Two powerful explosions outside Kabul airport killed as many as 20 people Thursday, just hours after Western nations warned of an imminent terror threat and thousands of people gathered hoping for a flight out of Taliban-controlled Afghanistan.
The blasts came as the August 31 deadline looms for the United States to withdraw its troops, and for it and other Western countries to end a massive airlift that has already evacuated nearly 100,000 people.
The airport is the only part of the country under foreign control following the Taliban’s return to power on August 15, and huge crowds have massed in the hope of being evacuated.
Zabihullah Mujahid, the Taliban’s main spokesman, told AFP that “between 13 and 20” people were killed and 52 wounded in the twin blasts, while Kabul hospitals reported six dead and up to 90 wounded.
The Pentagon said “a number” of US troops died in what spokesman John Kirby called a complex attack.
US President Joe Biden had earlier cited an “acute” terrorist threat from the regional chapter of Daesh.
The Taliban condemned the blasts, saying they were in an area under US military control.
“The Islamic Emirate strongly condemns the bombing targeting civilians at Kabul airport,” said a statement released by Mujahid on Twitter.
Images posted on social media, which could not be immediately verified, showed men ferrying injured people to safety in wheelbarrows.
In another picture a boy was seen clutching the arm of a man whose clothes were soaked in blood.
More than 95,000 Afghans and foreigners have fled Afghanistan via the US-led airlift since the hardline Taliban movement took control of the country on August 15.
Despite the US and other warnings of a looming terror threat, huge crowds of people desperate to flee the Taliban continued to throng the airport, their bid for a way out becoming increasingly anxious ahead of the August 31 deadline set by Biden to end evacuations and withdraw troops.
Biden and his aides have not budged on the hard deadline — even as some foreign nations warned they would be forced to leave at-risk Afghans behind.
The Pentagon had earlier Thursday reiterated that operations would continue until the cut-off.
But several Western allies have already wrapped up their airlift operations including Canada, whose government said it was “truly heartbreaking” to leave behind those who wanted to be rescued.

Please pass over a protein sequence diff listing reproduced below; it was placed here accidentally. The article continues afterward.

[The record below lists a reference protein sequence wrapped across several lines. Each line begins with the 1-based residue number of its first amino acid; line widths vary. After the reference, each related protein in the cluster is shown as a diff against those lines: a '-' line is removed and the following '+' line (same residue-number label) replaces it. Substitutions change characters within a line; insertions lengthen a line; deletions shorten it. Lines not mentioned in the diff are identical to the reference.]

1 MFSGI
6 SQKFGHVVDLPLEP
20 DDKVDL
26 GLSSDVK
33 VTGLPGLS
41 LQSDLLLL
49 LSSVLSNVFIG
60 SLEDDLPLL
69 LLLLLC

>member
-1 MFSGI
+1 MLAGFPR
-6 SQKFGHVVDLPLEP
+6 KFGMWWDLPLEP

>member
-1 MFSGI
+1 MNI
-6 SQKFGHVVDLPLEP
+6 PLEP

In recent years, Daesh has been responsible for some of the deadliest attacks in those countries. It has massacred civilians at mosques, shrines, public squares and even hospitals.
But it is pertinent to mention Daesh the Taliban are rivals and they oppose each other.
The Taliban have promised a softer brand of rule from their first stint in power, which ended in 2001 when the United States invaded because they gave sanctuary to Al-Qaeda.
But many Afghans fear a repeat of the Taliban’s regime, as well as violent retribution for working with foreign militaries, Western missions or the previous US-backed government.
There are particular concerns for women, who were largely banned from education and employment and could only leave the house with a male chaperone during the group’s 1996-2001 rule.
Some of the Afghans massed outside the airport have foreign passports, visas or eligibility to travel, but most do not.
Several people have died in the chaos around the airport in recent days.
Despite the harrowing scenes, the Taliban have ruled out any extension to next Tuesday’s deadline to pull out foreign troops, describing it as “a red line”.
Kabul evacuation must remain priority after ‘attack’
NATO Secretary General Jens Stoltenberg said allied forces should continue to evacuate as many vulnerable people as they can from Kabul despite what he branded a “horrific terrorist attack”.
“Our priority remains to evacuate as many people to safety as quickly as possible,” he tweeted after two deadly.
Belgium and the Netherlands have already halted their airlift from the airport and other allied countries are to follow suit in the coming hours and days, despite fears that at-risk people will be left behind.
The president of the European Commission, Charles Michel, echoed Stoltenberg’s call for evacuations to continue.
“Securing safe passage to the airport remains vital,” he tweeted.
The deadly blasts caused “total panic” among Afghans who had thronged outside in the hope of fleeing to safety, away from the country’s new Taliban rulers.
Wounded men in blood-soaked clothes were ferried away from the scene in wheelbarrows, while a boy clutched the arm of a man with a head injury, in images posted on social media.
“Bodies, flesh and people were thrown into a canal nearby,” Milad, who was at the scene of the first blast, told AFP.
“When people heard the explosion there was total panic. The Taliban then started firing in the air to disperse the crowd at the gate,” a second witness said.
“I saw a man rushing with an injured baby in his hands.”
In the confusion, he said he dropped the documents he hoped would help him board a flight with his wife and three children.
“Everyone is tense and the army is taking positions around the airport.”